Analytical Tools for Characterizing Cellulose-Active Lytic Polysaccharide Monooxygenases (LPMOs)
Lytic polysaccharide monooxygenases are copper-dependent enzymes that perform oxidative cleavage of glycosidic bonds in cellulose and various other polysaccharides. LPMOs acting on cellulose use a reactive oxygen species to abstract a hydrogen from the C1 or C4, followed by hydroxylation of the resulting substrate radical. The resulting hydroxylated species is unstable, resulting in glycoside bond scission and formation of an oxidized new chain end. These oxidized chain ends are spontaneously hydrated at neutral pH, leading to formation of an aldonic acid or a gemdiol, respectively. LPMO activity may be characterized using a variety of analytic tools, the most common of which are high-performance anion exchange chromatography system with pulsed amperometric detection (HPAEC-PAD) and MALDI-TOF mass spectrometry (MALDI-MS). NMR may be used to increase the certainty of product identifications, in particular the site of oxidation. Kinetic studies of LPMOs have several pitfalls and to avoid these, it is important to secure copper saturation, avoid the presence of free transition metals in solution, and control the amount of reductant (i.e., electron supply to the LPMO). Further insight into LPMO properties may be obtained by determining the redox potential and by determining the affinity for copper. In some cases, substrate affinity can be assessed using isothermal titration calorimetry. These methods are described in this chapter.
Key wordsLytic polysaccharide monooxygenase High-performance anion-exchange chromatography MALDI-TOF mass spectrometry Copper Isothermal titration calorimetry
This work was supported by the Norwegian Research Council through grants 214613, 216162, 214138, 226244, 221576, 226247, and 244259.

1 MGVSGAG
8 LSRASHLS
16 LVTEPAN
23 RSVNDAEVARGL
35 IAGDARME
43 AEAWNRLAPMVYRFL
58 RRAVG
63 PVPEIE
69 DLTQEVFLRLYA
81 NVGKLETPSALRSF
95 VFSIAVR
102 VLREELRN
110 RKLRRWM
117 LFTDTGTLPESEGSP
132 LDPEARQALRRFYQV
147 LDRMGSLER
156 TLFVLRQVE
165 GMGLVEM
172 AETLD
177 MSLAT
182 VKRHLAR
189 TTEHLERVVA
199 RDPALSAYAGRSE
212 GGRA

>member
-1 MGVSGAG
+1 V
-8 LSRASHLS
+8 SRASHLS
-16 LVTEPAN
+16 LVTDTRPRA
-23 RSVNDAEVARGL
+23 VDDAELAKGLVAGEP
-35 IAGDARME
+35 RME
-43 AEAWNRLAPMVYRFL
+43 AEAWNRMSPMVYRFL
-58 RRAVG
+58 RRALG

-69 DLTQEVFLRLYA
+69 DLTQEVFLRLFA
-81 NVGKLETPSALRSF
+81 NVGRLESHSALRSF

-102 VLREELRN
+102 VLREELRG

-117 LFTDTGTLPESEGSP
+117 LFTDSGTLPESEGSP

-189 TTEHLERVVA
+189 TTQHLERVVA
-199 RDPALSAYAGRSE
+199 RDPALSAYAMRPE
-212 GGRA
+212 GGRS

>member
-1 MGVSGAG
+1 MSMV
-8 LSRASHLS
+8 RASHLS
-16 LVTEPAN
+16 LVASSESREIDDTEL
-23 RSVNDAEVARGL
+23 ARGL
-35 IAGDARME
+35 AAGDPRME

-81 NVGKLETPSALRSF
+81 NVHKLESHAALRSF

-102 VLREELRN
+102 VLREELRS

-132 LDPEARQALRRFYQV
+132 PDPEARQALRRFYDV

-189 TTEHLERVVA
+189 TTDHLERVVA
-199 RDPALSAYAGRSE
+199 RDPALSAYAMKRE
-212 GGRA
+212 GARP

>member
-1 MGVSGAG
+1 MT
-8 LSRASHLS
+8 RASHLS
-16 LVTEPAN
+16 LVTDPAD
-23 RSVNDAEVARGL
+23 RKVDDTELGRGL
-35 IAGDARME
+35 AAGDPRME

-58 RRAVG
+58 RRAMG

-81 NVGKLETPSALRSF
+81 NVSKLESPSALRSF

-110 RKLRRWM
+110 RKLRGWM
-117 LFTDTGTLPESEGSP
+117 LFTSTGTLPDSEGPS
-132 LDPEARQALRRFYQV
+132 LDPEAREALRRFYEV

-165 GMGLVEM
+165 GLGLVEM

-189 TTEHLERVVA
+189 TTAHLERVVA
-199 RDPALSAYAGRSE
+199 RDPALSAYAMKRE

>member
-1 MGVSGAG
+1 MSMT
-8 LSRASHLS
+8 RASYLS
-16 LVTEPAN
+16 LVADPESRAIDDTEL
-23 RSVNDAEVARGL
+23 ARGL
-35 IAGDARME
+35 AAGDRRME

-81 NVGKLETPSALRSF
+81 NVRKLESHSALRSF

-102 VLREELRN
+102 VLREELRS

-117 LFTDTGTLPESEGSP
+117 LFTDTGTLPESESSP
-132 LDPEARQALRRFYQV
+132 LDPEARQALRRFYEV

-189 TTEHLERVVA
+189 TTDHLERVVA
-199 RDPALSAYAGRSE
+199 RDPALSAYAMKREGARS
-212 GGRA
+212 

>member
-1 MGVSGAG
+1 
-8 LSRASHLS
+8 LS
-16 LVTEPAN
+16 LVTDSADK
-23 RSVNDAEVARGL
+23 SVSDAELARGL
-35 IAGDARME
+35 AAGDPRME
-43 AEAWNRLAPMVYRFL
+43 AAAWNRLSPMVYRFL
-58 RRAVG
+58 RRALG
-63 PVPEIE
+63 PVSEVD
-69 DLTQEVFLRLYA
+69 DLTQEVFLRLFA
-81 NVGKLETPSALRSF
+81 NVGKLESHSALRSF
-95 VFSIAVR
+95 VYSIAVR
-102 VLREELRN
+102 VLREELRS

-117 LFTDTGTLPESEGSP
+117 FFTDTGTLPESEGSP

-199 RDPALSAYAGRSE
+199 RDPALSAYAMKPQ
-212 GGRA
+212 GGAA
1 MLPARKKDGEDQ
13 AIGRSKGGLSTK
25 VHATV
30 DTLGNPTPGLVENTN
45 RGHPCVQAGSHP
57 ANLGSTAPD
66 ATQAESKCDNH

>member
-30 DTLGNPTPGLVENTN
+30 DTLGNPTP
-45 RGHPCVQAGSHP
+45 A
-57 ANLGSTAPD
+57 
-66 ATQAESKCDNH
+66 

- 4.Beeson WT, Vu VV, Span EA et al (2015) Cellulose degradation by polysaccharide monooxygenases. Annu Rev Biochem 84:923–946. https://doi.org/10.1146/annurev-biochem-060614-034439CrossRefPubMedGoogle Scholar
- 6.Bissaro B, Rohr AK, Muller G et al (2017) Oxidative cleavage of polysaccharides by monocopper enzymes depends on H2O2. Nat Chem Biol Adv 13(10):1123–1128. https://doi.org/10.1038/nchembio.2470. http://www.nature.com/nchembio/journal/vaop/ncurrent/abs/nchembio.2470.html#supplementary-informationCrossRefGoogle Scholar
- 26.Aachmann FL, Sorlie M, Skjak-Braek G et al (2012) NMR structure of a lytic polysaccharide monooxygenase provides insight into copper binding, protein dynamics, and substrate interactions. Proc Natl Acad Sci USA 109:18779–18784. https://doi.org/10.1073/pnas.1208822109CrossRefPubMedPubMedCentralGoogle Scholar
- 31.Vuong TV, Liu B, Sandgren M, Master ER (2017) Microplate-based detection of lytic polysaccharide monooxygenase activity by fluorescence-labeling of insoluble oxidized products. Biomacromolecules. https://doi.org/10.1021/acs.biomac.6b01790
- 44.Kojima Y, Varnai A, Ishida T et al (2016) Characterization of an LPMO from the brown-rot fungus Gloeophyllum trabeum with broad xyloglucan specificity, and its action on cellulose-xyloglucan complexes. Appl Environ Microbiol 82:6557–6572. https://doi.org/10.1128/AEM.01768-16CrossRefPubMedPubMedCentralGoogle Scholar